Int J Environ Res Public Health. 2022 Apr 28;19(9):5367. doi: 10.3390/ijerph19095367.
Wireless Sensor Networks (WSNs) are increasingly deployed in Internet of Things (IoT) systems for applications such as smart transportation, telemedicine, smart health monitoring and fall detection systems for the elderly people. Given that huge amount of data, vital and critical information can be exchanged between the different parts of a WSN, good management and protection schemes are needed to ensure an efficient and secure operation of the WSN. To ensure an efficient management of WSNs, the Software-Defined Wireless Sensor Network (SDWSN) paradigm has been recently introduced in the literature. In the same vein, Intrusion Detection Systems, have been used in the literature to safeguard the security of SDWSN-based IoTs. In this paper, three popular Artificial Intelligence techniques (Decision Tree, Naïve Bayes, and Deep Artificial Neural Network) are trained to be deployed as anomaly detectors in IDSs. It is shown that an IDS using the Decision Tree-based anomaly detector yields the best performances metrics both in the binary classification and in the multinomial classification. Additionally, it was found that an IDS using the Naïve Bayes-based anomaly detector was only adapted for binary classification of intrusions in low memory capacity SDWSN-based IoT (e.g., wearable fitness tracker). Moreover, new state-of-the-art accuracy (binary classification) and F-scores (multinomial classification) were achieved by introducing an end-to-end feature engineering scheme aimed at obtaining 118 features from the 41 features of the Network Security Laboratory-Knowledge Discovery in Databases (NSL-KDD) dataset. The state-of-the-art accuracy was pushed to 0.999777 using the Decision Tree-based anomaly detector. Finally, it was found that the Deep Artificial Neural Network should be expected to become the next default anomaly detector in the light of its current performance metrics and the increasing abundance of training data.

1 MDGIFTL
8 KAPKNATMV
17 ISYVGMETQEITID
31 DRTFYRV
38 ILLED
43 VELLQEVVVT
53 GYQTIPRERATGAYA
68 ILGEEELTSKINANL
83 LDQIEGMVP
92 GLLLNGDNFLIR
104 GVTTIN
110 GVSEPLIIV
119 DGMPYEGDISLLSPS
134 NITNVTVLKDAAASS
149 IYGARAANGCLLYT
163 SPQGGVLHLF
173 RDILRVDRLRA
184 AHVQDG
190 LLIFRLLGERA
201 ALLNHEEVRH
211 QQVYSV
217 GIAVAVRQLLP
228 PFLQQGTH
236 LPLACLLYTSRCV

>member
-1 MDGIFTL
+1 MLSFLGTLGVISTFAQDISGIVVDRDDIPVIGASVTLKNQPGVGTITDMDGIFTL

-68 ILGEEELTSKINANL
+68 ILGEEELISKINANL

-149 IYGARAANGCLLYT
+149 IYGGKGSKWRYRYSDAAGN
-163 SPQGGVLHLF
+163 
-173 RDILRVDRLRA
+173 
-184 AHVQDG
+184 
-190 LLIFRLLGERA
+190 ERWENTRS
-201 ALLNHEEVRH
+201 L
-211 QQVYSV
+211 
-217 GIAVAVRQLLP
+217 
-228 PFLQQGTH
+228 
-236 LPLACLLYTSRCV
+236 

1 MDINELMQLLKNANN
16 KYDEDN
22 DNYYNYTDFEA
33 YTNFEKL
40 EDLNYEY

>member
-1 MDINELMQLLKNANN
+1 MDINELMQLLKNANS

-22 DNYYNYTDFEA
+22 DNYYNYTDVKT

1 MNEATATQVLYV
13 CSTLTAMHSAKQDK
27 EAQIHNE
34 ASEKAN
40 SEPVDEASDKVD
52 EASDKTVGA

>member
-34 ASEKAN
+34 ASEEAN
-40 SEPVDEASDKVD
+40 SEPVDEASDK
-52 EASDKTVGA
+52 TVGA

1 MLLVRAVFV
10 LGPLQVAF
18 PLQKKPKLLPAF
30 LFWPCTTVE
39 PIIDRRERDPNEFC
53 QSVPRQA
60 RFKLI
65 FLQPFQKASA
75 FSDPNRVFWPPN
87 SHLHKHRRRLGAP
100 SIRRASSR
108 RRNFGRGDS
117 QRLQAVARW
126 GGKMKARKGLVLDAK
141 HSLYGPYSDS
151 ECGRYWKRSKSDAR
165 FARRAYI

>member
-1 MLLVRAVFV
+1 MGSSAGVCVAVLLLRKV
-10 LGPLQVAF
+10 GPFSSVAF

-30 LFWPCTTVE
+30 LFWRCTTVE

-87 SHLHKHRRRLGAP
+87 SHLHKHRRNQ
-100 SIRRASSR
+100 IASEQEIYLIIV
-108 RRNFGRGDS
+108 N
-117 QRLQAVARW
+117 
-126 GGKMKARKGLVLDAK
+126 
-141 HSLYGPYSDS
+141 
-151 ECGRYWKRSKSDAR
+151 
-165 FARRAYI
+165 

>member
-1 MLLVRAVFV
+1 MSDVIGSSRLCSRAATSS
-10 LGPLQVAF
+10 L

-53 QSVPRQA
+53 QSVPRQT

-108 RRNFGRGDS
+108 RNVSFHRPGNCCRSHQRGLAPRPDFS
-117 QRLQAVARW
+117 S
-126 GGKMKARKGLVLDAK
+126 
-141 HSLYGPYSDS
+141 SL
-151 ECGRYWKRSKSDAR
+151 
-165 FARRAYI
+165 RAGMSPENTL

PMID:35564763 | PMC:PMC9103430 | DOI:10.3390/ijerph19095367